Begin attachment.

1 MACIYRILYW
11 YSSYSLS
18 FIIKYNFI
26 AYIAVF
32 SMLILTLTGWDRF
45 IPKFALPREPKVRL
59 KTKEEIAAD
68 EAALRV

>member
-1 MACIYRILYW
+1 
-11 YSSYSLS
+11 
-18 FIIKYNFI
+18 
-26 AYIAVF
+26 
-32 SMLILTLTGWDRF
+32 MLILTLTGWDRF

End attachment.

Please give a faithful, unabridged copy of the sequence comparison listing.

1 MACIYRILYW
11 YSSYSLS
18 FIIKYNFI
26 AYIAVF
32 SMLILTLTGWDRF
45 IPKFALPREPKVRL
59 KTKEEIAAD
68 EAALRV

>member
-1 MACIYRILYW
+1 
-11 YSSYSLS
+11 
-18 FIIKYNFI
+18 
-26 AYIAVF
+26 
-32 SMLILTLTGWDRF
+32 MLILTLTGWDRF